Naipaul did not deserve the "Nobel Prize"
Stabroek News
November 6, 2001

Dear Editor,

Sigmund Freud, the great 20th century philosopher, nearing the end of his life, said he never understood people. Can we really understand people? Why would any non-white person write anything positive of Vidia Naipaul? Why would anyone in this world think that Naipaul deserves the Nobel Prize?

Mr. Naipaul is a deeply disturbed human being who hates himself and hates the world. He is a man who has not, will not, and cannot contribute in a positive way to human civilization. If Tony Blair, the Prime Minister of London, was a narrow-minded, stupid, and angry human being as Naipaul is, he would have ordered his deportation from the UK after he grossly insulted Mr. Blair because the British PM said that Oxford University should take in more students from the working class sections of the UK. My own opinion is that he should have been deported for the depraved comments he made.

The Caribbean-born British based writer Carryl is absolutely right when he said that Naipaul writes a lot of nonsense. Naipaul's life is a sad comment on 20th century civilization. Here you have a silly, stupid man, writing a lot of nonsense about societies of the world, and he gets paid for it. To crown it all, they gave him the Nobel Prize. The prize founder must be turning in his grave. The Nobel Prize was conceived as recognition of the deeds of men and women who devote their time, energy and obligations to make the world a better place in which to live. It is an act of the worst type of indecency to give someone like Naipaul the Nobel Prize. Naipaul so hates himself and the world that he wants to bring it down not uplift it. How can anyone see his acquisition of the Nobel Prize as something positive?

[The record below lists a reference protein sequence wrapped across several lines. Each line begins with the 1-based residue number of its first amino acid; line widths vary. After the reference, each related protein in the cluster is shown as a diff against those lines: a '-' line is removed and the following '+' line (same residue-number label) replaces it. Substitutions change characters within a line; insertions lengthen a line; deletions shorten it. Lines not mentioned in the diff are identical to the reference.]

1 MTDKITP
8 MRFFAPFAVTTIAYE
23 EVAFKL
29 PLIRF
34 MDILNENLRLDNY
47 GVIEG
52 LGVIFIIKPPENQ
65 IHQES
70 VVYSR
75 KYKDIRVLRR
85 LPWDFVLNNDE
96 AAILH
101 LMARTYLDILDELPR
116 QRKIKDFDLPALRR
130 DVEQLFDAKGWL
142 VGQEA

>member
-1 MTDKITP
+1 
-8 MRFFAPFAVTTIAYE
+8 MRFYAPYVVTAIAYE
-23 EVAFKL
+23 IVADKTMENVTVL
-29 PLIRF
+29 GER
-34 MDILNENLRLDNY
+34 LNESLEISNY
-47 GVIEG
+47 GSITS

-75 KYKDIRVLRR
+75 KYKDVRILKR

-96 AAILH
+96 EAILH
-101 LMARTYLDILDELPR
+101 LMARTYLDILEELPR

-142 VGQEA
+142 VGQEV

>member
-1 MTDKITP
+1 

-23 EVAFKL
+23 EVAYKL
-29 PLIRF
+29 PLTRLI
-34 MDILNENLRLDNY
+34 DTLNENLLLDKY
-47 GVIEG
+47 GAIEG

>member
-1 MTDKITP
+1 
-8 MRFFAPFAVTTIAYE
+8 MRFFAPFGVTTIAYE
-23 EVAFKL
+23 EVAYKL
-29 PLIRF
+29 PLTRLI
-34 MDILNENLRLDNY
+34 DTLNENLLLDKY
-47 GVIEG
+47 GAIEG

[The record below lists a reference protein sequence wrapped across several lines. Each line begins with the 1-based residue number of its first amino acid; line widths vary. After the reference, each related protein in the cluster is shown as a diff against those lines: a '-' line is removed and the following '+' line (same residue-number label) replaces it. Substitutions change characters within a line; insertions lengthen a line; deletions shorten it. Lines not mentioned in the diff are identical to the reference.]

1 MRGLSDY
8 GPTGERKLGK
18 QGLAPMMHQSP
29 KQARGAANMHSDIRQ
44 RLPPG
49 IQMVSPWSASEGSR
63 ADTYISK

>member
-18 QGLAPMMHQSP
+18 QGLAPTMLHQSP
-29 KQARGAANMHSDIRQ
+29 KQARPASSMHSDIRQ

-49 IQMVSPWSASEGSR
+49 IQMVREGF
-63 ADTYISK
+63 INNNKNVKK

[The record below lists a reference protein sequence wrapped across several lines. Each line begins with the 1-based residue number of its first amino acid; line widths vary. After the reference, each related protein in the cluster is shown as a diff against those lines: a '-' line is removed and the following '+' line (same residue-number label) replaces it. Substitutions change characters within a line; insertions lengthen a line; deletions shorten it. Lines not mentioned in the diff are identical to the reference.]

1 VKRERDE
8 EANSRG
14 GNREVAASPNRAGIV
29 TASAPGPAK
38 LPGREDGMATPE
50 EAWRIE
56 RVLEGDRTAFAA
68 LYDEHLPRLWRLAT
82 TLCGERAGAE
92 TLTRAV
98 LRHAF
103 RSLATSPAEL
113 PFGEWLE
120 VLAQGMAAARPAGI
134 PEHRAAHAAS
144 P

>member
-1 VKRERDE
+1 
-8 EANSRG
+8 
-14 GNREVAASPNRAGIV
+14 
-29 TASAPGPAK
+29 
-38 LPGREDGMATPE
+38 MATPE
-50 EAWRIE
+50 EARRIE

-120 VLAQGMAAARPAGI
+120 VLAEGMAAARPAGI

The reason why he is tolerated in the UK is because he devastates non-white countries and praises white societies. It is in this context that you have to see why he got the Swedish award. Quite a few of his travel books are trenchant accusations against the Muslim world. If the award committee had given the title to a white critic of the Muslim world, then in the light of what is now taking place, it may have inflamed anti-Western passions in Islamic states. The award committee outsmarted the third world by giving it to a son of the third world who hates the cultures and peoples of that world. You could just imagine the cynicism of the awarders. "They (the third world) want a Nobel Prize winner, alright we will give them one; we'll give them Naipaul." And they must have been laughing ever since.

But if the white world of Western Europe and North America sees a purpose in Naipaul, how do you explain the positive reaction of the Trinidadian society when he got the Swedish accolade? The man has nothing but contempt for Trinidad, and thinks it is a piece of geographical nonsense on the map. Yet this very society is building a structure in his name. This is the worst case of national masochism ever seen in history.

It is indeed an unfair world. There are literally countless people working out there to help our world become a more decent community, yet all these people could be overlooked for a man whose literary and semantic insults should put him before the courts in many societies.

Naipaul goes to the third world, sees the weaknesses of these societies, writes about them, embellishing his facts. But he never writes about the same weaknesses he sees in white, developed societies. For example, he took up a visiting professorship at an Ivy League university in the US. The aristocratic students showed him no respect. When he told them he was VS. Naipaul, he got even worse treatment. At the end of his contract, Naipaul gave an interview to Time magazine about his experience in the US in which he ranted and raved about the racist nature of American society. And he never followed up on it. But if that bitter experience was obtained in a third world environment, it would have been encapsulated in a full length manuscript.

The Merchant/Ivory partnership resides in London. Maybe one day Naipaul will visit them with a proposal to make a movie out of his life. Boy that will really sell in Trinidad.

Yours faithfully,

Frederick Kissoon